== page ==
We talked about him earlier in the week (click here to view), so seeing his name here shouldn’t be a big surprise.  The Vikings have allowed the fewest rushing yards to opposing RB this season and Mathews’ usage is currently a big question overall.  He should hold value later in the season, but for this week he’s impossible to trust.

Wide Receiver (Two-Receiver Formats)
Start – Michael Crabtree – Oakland Raiders – at Jacksonville

While he’s coming off back-to-back poor performance (5 receptions for 57 yards), looking at his splits tell an interesting tale:

  • Home – 9 receptions for 29.3 yards/game
  • Road – 22 receptions for 92.3 yards/game

Jacksonville has allowed the ninth most points per week to opposing wide receivers, and given the questions surrounding the running game there’s a good chance that both Crabtree and Amari Cooper get enough opportunities to produce.

Sit – Julian Edelman – New England Patriots – at Pittsburgh
At the end of the day we know he has the most upside of any New England receiver, but surprisingly he has failed to produce since Tom Brady returned and he’s been held below 40 yards each of the past four weeks.  Sooner or later he’s going to break out, and he has been targeted 17 times over the past two weeks, but in shallower formats until we start to see production you are probably better off looking elsewhere.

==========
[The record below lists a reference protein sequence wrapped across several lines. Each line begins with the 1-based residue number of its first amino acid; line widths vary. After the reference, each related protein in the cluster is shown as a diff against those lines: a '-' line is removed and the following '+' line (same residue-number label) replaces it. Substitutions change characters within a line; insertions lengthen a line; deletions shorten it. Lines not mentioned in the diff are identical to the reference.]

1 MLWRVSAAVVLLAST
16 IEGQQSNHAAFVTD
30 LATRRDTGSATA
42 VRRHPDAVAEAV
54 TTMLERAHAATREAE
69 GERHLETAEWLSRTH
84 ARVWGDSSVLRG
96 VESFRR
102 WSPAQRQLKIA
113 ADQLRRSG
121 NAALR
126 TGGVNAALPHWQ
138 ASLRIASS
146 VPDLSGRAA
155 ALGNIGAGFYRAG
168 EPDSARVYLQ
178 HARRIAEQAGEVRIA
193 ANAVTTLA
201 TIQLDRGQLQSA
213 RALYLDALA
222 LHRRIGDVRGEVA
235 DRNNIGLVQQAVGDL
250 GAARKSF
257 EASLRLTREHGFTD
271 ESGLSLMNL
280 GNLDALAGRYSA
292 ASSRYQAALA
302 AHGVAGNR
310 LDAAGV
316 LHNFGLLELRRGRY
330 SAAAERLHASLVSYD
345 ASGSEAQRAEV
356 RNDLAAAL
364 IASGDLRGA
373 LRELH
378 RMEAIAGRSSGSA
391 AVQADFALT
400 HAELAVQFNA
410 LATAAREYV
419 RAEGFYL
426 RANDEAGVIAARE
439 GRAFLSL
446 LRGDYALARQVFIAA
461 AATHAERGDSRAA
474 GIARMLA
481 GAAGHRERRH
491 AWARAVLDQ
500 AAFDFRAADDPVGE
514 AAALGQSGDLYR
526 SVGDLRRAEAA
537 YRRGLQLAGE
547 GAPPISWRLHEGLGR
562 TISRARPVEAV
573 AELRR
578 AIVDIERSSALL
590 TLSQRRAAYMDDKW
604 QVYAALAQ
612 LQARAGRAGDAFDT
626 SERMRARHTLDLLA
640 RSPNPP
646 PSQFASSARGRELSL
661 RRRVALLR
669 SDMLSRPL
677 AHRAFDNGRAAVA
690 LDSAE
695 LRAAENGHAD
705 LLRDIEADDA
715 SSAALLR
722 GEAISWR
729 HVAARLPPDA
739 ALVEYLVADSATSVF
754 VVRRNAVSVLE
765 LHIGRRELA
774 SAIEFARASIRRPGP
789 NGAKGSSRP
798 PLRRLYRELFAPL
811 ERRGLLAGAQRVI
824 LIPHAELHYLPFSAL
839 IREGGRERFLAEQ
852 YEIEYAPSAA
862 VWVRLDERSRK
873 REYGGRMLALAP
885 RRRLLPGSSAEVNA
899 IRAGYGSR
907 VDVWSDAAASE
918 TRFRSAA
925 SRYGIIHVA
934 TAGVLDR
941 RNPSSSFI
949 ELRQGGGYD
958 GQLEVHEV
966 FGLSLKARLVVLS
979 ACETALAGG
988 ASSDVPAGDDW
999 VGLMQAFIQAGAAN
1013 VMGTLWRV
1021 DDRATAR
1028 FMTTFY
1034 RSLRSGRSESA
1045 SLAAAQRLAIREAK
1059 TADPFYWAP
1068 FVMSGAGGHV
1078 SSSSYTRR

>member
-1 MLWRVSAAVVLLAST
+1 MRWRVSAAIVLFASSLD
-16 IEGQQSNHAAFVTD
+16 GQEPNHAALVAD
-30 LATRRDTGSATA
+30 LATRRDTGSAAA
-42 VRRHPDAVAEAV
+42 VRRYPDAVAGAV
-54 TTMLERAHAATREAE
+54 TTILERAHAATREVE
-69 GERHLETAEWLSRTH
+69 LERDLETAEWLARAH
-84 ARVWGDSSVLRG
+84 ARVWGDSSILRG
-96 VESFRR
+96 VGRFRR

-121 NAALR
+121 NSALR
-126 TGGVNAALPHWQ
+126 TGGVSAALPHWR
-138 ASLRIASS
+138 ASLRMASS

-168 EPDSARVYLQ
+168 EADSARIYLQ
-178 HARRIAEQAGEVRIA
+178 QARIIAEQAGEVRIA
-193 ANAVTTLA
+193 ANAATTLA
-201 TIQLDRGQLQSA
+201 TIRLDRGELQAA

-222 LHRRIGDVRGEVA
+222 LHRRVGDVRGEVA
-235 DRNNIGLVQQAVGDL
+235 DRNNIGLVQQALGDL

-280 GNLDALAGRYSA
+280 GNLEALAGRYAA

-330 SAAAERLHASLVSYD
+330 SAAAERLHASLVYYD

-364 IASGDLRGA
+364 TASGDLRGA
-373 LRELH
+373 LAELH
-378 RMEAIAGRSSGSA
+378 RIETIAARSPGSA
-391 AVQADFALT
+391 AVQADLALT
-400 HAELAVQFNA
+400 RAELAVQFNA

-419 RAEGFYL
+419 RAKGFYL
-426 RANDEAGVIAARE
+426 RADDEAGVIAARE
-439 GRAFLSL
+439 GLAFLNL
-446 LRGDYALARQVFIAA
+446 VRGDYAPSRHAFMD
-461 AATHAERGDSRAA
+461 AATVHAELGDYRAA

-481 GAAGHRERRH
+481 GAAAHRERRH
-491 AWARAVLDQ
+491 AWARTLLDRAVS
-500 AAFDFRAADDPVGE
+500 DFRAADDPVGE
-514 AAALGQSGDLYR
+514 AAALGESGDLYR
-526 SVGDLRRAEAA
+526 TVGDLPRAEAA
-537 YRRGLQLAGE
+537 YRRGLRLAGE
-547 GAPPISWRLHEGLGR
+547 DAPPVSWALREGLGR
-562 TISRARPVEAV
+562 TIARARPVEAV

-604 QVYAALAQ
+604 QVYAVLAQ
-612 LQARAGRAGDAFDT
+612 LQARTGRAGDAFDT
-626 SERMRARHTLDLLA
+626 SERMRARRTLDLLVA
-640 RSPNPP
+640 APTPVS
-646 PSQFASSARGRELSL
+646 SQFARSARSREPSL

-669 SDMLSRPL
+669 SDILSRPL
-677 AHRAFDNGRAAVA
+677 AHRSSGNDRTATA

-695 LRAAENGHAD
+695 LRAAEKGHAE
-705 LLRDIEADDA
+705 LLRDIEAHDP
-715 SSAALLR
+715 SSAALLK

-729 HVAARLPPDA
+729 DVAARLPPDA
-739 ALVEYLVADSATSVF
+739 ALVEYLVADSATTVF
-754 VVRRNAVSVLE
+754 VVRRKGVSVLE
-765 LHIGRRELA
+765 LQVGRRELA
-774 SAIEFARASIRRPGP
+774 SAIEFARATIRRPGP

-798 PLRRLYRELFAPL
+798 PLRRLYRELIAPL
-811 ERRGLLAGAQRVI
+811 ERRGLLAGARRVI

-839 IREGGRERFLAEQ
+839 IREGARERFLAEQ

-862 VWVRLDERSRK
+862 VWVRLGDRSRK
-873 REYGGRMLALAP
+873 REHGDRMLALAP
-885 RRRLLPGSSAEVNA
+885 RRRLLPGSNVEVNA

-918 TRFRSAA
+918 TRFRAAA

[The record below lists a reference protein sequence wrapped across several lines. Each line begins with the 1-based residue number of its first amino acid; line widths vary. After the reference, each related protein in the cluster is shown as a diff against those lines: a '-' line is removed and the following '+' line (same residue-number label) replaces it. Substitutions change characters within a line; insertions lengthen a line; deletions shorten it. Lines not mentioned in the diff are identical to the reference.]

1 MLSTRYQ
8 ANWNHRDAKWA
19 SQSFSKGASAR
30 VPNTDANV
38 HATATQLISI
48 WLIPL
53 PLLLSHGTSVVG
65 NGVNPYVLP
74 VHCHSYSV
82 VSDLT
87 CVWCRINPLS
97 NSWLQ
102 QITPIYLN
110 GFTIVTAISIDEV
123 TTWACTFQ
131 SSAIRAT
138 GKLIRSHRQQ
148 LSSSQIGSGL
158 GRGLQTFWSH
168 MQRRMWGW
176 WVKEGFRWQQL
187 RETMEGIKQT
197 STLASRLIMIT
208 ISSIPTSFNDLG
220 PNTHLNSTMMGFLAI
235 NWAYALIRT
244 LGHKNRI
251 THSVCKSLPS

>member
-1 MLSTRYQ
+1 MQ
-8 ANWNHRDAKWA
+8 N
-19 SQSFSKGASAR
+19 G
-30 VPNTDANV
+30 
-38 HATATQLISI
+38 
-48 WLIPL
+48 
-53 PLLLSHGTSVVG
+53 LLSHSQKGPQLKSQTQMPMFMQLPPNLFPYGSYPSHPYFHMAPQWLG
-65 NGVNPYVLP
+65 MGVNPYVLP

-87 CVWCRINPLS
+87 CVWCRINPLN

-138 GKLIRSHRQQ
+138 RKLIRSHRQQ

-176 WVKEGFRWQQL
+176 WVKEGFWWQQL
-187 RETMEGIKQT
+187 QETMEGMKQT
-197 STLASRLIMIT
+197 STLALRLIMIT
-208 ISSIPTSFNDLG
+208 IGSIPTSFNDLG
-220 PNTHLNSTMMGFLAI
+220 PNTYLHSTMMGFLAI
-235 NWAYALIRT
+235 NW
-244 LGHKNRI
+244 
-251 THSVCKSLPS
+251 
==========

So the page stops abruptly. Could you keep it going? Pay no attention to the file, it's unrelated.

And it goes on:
Wide Receiver (Three-Receiver Formats)
Start – Kenny Britt – Los Angeles Rams – vs. New York Giants

There is a bit of boom or bust to his game, but he’s been a lot more “boom” at this point.  The Giants’ secondary has allowed the fourth most yardage to opposing wide receivers (1,164 yards) and they’ve allowed five plays of 40+ yards (tied for sixth most in the league).

Sit – Will Fuller – Houston Texans – at Denver
He’s expected to return this week, but he draws the team allowing the fewest points per week to opposing wide receivers.  Maybe they focus on stopping DeAndre Hopkins, opening things up for Fuller and others, but with 571 receiving yards and 1 TD allowed how many chances are there really going to be?

Tight End
Start – Hunter Henry – San Diego Chargers – at Atlanta

We always talk about how rookie tight ends take time to develop…  However there are always exceptions to the rule and Henry is proving it.  He’s scored in three straight games and has 60+ yards in four straight (three of which were 70+).  With Antonio Gates banged up Henry is going to continue to be the go to option at tight end and it’s clear that Philip Rivers trusts him.  With Atlanta being a poor defense against tight ends, there’s every reason to believe that he will continue producing.

Sit – Kyle Rudolph – Minnesota Vikings – at Philadelphia
He’s had some big games, including scoring in three straight, and has seen 7+ targets in four out of five games this season.  However the Eagles are among the best defenses at limiting opposing tight ends (93 yards and 1 TD total) and he’s coming off a 2 catch, 15 yard performance.  At a deeper position there are better options to trust.

Sources –, Yahoo!